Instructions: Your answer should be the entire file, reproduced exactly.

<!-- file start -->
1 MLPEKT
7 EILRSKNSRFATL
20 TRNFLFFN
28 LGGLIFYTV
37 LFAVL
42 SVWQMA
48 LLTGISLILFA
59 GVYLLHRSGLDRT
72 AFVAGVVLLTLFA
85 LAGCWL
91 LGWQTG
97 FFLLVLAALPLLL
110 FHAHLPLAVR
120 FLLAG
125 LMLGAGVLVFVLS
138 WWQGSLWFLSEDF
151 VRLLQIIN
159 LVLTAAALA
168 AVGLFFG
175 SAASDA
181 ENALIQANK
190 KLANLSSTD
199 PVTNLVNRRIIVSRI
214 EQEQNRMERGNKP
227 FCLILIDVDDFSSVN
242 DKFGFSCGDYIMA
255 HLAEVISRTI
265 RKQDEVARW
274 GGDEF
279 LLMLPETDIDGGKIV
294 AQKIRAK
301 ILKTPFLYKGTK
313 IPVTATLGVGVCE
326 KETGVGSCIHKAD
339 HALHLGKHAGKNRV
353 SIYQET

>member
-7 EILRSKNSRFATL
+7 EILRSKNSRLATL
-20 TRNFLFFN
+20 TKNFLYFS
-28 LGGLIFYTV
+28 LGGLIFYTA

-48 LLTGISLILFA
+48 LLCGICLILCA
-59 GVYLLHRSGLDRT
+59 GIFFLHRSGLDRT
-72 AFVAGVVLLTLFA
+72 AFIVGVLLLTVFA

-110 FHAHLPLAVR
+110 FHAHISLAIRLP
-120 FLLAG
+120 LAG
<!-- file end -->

1 MLPEKT
7 EILRSKNSRFATL
20 TRNFLFFN
28 LGGLIFYTV
37 LFAVL
42 SVWQMA
48 LLTGISLILFA
59 GVYLLHRSGLDRT
72 AFVAGVVLLTLFA
85 LAGCWL
91 LGWQTG
97 FFLLVLAALPLLL
110 FHAHLPLAVR
120 FLLAG
125 LMLGAGVLVFVLS
138 WWQGSLWFLSEDF
151 VRLLQIIN
159 LVLTAAALA
168 AVGLFFG
175 SAASDA
181 ENALIQANK
190 KLANLSSTD
199 PVTNLVNRRIIVSRI
214 EQEQNRMERGNKP
227 FCLILIDVDDFSSVN
242 DKFGFSCGDYIMA
255 HLAEVISRTI
265 RKQDEVARW
274 GGDEF
279 LLMLPETDIDGGKIV
294 AQKIRAK
301 ILKTPFLYKGTK
313 IPVTATLGVGVCE
326 KETGVGSCIHKAD
339 HALHLGKHAGKNRV
353 SIYQET

>member
-7 EILRSKNSRFATL
+7 EILRSKNSRLATL
-20 TRNFLFFN
+20 TKNFLYFS
-28 LGGLIFYTV
+28 LGGLIFYTA

-48 LLTGISLILFA
+48 LLCGICLILCA
-59 GVYLLHRSGLDRT
+59 GIFFLHRSGLDRT
-72 AFVAGVVLLTLFA
+72 AFIVGVLLLTVFA

-110 FHAHLPLAVR
+110 FHAHISLAIRLP
-120 FLLAG
+120 LAG